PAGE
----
Pars plana vitrectomy (PPV) is typically performed with the assistance of an anesthesiologist either with monitored anesthesia care (MAC) or general anesthesia (GA), combined with a local ocular block. Numerous factors, including the patient’s medical history, comorbidities, anxiety, dementia, medication or illicit drug history, along with surgical complexity, expected case time, and language barriers, can all influence the anesthesia modality selected for a particular case. For all cases supported by an anesthesiologist, patients are required to fast for at least 8 hours before surgery, and intravenous (IV) line placement is mandatory. With local block administration and anesthesiologist support, PPV with this approach has a proven track record of patient comfort and safety.


  • Although cataract surgery anesthesia techniques have evolved in recent decades, anesthesia for vitreoretinal surgery has remained mostly static.
  • With appropriate patient and case selection, PPV without IV anesthesia has the potential to reduce costs, improve patient satisfaction, decrease OR turnover time, and increase the feasibility of in-office PPV.
  • The authors describe a technique for sub-Tenon block without anesthesiology support that has to date been employed successfully in a mix of vitreoretinal surgeries.

While vitreoretinal surgeons have been performing cases with the same anesthesia approach for decades, our anterior segment colleagues have been rapidly evolving their approaches to anesthesia for cataract surgeries. Recent studies involving cataract surgery with topical anesthesia and oral sedation without an anesthesiologist have reported excellent outcomes with reduced costs, low intraoperative complication rates, and increased patient satisfaction.1-3

Aside from the benefits of not requiring IV line placement or fasting preoperatively, additional financial costs related to the care provided by an anesthesiologist are deferred with this technique. These significant cost reductions are of greatest benefit for patients with high deductible insurance plans and those without insurance. Insurers have not ignored these financial benefits. Indeed, Anthem Blue Cross in California proposed a policy that limited ophthalmic anesthesia coverage to local and topical regional anesthesia, specifically stating that it would not cover MAC sedation, asserting that MAC was not medically necessary in most circumstances.4,5 Despite the subsequent retraction of this policy by Anthem, many anterior segment surgeons across the country choose to perform their surgeries without intravenous sedation because the benefits to both patients and payers are significant.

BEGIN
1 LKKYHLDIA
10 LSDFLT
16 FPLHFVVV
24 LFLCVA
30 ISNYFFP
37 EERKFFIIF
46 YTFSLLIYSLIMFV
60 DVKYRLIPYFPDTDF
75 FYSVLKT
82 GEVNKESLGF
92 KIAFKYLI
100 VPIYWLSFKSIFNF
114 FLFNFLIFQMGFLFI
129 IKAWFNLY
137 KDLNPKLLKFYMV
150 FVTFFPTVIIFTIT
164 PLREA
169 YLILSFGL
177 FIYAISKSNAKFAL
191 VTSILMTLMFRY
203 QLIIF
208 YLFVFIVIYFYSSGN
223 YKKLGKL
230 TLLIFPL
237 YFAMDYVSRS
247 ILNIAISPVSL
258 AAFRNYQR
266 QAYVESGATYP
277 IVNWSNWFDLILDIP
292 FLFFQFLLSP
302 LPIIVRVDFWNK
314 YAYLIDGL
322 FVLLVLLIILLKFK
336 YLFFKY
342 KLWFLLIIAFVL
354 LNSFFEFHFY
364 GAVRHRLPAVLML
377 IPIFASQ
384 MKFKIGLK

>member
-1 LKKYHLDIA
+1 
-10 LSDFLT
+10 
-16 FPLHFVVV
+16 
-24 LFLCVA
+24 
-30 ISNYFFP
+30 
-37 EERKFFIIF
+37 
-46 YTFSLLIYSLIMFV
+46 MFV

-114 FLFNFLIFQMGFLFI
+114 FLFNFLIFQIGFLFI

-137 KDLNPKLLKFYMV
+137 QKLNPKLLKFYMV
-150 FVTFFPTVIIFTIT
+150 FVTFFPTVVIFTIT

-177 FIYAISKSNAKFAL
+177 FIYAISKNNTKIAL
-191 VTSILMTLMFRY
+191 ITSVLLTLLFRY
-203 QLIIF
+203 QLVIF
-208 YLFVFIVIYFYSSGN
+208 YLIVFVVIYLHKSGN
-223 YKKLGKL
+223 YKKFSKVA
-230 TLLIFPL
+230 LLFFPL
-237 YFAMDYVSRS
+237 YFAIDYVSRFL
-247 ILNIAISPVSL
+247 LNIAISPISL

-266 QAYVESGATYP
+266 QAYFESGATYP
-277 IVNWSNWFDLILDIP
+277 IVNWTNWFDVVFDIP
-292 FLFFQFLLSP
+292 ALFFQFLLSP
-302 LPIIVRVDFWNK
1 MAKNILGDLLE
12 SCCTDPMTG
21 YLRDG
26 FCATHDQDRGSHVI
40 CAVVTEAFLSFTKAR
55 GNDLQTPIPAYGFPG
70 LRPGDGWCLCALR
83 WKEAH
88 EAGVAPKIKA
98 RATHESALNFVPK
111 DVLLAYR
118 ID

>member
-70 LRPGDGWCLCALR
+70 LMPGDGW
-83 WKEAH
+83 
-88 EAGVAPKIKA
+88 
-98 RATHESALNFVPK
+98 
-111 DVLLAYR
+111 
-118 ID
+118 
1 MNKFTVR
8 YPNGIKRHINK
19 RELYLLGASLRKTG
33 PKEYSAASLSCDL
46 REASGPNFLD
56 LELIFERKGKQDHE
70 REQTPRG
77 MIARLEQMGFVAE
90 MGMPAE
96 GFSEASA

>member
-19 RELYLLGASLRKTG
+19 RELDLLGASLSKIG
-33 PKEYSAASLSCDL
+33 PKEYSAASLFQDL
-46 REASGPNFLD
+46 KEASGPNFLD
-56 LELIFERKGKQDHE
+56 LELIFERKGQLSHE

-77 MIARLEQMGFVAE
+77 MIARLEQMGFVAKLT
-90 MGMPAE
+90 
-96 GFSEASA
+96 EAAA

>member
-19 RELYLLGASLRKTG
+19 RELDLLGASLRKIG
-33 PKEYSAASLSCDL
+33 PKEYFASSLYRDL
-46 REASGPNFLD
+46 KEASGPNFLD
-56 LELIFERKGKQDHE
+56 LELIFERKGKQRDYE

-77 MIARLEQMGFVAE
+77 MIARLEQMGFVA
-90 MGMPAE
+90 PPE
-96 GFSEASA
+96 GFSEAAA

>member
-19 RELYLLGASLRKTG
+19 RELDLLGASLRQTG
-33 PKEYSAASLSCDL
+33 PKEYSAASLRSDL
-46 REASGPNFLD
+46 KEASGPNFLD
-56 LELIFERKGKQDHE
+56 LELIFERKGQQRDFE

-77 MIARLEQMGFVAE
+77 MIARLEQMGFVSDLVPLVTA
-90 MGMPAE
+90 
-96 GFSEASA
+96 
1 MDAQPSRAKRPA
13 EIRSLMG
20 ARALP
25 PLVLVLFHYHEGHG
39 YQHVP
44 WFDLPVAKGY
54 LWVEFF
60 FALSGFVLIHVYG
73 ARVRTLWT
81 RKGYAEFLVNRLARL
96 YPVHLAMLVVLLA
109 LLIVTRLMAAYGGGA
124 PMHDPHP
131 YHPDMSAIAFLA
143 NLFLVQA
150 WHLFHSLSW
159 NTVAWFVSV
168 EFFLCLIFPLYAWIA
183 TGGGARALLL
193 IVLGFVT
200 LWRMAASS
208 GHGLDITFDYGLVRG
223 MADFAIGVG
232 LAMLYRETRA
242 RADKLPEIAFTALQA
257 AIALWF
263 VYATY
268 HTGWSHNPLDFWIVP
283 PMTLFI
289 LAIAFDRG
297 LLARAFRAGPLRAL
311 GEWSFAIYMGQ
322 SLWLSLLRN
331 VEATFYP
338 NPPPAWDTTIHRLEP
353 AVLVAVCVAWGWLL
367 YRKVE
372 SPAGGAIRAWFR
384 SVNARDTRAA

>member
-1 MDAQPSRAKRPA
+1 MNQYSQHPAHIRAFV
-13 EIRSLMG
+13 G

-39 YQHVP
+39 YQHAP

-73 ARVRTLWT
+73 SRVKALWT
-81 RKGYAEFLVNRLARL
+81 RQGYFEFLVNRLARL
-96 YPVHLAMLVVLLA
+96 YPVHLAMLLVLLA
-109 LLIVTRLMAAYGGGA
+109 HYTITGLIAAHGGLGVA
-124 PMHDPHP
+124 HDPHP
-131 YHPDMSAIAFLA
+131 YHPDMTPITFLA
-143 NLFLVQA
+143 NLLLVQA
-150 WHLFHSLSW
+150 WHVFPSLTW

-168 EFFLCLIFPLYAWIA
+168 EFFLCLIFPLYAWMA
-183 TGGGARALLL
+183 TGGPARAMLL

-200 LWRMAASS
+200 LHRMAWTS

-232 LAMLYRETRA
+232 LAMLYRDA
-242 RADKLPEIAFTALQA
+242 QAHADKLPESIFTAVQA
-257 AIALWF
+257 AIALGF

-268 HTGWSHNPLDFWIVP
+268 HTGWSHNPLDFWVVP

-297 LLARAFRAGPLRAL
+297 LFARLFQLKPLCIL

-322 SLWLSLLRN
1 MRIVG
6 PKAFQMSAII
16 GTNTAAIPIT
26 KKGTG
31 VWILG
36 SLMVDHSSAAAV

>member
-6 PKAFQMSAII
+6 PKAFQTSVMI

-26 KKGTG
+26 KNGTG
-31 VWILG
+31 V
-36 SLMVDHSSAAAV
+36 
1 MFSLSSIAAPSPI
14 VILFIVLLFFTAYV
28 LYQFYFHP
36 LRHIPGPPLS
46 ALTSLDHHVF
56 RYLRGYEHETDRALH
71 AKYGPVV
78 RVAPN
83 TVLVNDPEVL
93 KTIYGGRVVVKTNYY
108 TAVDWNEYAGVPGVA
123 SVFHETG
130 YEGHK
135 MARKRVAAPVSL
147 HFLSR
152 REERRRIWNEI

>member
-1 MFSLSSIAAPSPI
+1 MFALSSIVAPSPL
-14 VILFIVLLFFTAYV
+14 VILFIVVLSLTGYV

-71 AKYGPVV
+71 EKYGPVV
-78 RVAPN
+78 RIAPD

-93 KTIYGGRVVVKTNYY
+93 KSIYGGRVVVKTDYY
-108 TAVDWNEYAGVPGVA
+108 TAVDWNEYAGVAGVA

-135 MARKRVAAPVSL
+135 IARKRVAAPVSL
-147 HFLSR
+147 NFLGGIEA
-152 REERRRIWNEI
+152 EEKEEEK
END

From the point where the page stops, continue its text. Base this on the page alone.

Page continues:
Can we retina surgeons learn from our anterior segment colleagues when it comes to anesthesia approaches for PPV? Although vitreoretinal cases likely cannot achieve the efficiency and comfort of a 5-minute cataract surgery with topical anesthesia, we believe that PPV can be safely and comfortably performed without IV anesthesia for a significant proportion of patients. In this article we share our rationale and methodology for, and our initial experience with, a technique to perform PPV without IV sedation.


In the United States, PPV is most commonly performed with MAC anesthesia and an intraconal or retrobulbar block to achieve local akinesia and anesthesia, requiring sharp needle penetration through the orbital septum.6 Other local anesthesia options exist, however, including periorbital block, sub-Tenon block, and subconjunctival anesthesia. For most surgeons performing a local block, regardless of method, the block is immediately preceded by the administration of IV propofol provided by an anesthesiologist to sedate the patient.7

Although propofol and other IV sedatives such as fentanyl and midazolam are standard of care for anesthesiologists providing support for PPV, these drugs introduce risks such as hypotension, apneic spells and sudden movement upon their resolution, cardiovascular compromise, respiratory depression, metabolic acidosis, acute kidney injury, and nausea.8 Additional complications related to retrobulbar and peribulbar techniques include retrobulbar hemorrhage, orbital perforation, injection of the perioptic meningeal space causing respiratory suppression, optic nerve damage, lid hematoma, vascular retinal occlusion, and diplopia secondary to myotoxicity.9 Block effectiveness with these techniques can also be variable, and supplemental IV anesthesia may be needed intraoperatively, increasing the risk of additional complications.